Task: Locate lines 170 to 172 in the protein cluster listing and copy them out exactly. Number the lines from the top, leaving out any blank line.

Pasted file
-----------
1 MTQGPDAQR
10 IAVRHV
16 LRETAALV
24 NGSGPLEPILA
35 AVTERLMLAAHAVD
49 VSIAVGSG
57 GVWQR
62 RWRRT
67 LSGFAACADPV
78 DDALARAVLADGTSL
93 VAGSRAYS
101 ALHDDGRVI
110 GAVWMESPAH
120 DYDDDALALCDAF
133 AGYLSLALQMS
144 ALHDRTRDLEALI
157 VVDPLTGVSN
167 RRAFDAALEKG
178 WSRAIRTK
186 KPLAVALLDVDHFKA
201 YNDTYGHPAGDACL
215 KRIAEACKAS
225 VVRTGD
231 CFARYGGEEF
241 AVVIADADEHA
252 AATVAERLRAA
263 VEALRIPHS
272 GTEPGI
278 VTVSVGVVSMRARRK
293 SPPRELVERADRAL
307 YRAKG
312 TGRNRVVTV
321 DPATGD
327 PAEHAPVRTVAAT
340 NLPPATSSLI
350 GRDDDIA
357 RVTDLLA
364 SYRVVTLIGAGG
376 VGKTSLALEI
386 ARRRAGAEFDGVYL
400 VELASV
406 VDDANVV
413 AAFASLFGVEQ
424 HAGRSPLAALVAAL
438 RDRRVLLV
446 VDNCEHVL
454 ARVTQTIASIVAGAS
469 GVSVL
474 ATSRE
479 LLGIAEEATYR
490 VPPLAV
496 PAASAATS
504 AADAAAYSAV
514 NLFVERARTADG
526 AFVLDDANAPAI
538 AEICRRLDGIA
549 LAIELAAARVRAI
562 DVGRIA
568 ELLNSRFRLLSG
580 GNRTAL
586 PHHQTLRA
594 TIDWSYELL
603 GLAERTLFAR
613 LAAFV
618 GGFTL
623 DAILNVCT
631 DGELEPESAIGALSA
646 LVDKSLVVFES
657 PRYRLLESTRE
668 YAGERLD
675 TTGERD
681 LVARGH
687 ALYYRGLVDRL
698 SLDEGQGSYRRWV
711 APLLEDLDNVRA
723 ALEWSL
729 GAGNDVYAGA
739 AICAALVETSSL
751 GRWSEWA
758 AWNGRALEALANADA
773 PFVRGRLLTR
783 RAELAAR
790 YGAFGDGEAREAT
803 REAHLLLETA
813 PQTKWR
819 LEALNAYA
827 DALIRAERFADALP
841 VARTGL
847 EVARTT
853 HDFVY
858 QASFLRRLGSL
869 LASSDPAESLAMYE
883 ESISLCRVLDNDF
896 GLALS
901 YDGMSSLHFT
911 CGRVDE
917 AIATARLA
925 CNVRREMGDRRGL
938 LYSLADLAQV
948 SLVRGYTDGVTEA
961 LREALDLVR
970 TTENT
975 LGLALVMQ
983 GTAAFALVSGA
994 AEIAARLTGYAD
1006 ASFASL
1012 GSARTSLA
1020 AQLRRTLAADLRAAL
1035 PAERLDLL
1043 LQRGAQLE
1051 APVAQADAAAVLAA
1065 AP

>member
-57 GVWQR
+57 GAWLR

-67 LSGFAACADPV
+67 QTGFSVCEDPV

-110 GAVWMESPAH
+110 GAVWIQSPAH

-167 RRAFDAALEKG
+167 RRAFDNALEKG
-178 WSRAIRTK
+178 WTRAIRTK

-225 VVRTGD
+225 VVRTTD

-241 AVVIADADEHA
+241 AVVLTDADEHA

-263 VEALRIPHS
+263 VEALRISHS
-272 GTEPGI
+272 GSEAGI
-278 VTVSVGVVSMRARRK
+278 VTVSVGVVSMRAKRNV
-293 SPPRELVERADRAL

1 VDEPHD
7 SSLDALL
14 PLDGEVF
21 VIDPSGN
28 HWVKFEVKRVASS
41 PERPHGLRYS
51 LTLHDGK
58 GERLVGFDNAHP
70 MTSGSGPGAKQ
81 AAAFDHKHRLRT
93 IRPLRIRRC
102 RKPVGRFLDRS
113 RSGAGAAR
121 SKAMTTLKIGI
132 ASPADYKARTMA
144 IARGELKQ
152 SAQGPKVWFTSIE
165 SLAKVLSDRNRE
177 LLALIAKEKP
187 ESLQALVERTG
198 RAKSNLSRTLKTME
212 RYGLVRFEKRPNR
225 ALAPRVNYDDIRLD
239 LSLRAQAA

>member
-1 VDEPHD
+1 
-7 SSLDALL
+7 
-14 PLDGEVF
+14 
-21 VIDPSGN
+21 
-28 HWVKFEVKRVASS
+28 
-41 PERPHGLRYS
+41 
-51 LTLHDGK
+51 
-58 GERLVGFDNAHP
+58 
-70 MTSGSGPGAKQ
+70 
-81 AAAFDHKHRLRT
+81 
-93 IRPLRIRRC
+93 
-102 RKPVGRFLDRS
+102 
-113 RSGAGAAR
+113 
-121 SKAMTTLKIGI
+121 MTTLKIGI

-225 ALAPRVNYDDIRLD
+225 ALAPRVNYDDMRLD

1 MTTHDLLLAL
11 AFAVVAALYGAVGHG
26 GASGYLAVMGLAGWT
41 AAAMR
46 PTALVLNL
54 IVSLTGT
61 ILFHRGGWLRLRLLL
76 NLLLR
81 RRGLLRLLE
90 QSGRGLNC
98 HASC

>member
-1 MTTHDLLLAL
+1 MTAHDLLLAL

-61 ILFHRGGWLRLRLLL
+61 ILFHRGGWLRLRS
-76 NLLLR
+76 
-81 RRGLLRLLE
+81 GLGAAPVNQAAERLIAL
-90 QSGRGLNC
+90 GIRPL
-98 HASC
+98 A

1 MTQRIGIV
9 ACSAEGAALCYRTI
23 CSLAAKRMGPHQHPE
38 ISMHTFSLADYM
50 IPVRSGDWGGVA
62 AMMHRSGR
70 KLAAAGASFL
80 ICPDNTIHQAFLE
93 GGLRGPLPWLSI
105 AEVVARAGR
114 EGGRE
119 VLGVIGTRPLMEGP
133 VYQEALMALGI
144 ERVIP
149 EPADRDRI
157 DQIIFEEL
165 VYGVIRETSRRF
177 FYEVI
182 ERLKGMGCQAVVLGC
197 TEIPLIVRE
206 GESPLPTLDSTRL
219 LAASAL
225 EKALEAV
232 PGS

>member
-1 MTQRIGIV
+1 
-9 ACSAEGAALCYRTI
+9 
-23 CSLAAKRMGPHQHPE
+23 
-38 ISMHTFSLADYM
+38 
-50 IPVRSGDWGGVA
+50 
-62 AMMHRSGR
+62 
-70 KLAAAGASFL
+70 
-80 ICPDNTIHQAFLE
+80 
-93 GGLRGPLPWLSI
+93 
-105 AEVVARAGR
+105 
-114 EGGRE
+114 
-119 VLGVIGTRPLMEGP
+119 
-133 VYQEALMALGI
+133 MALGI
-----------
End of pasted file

-41 PERPHGLRYS
+41 
-51 LTLHDGK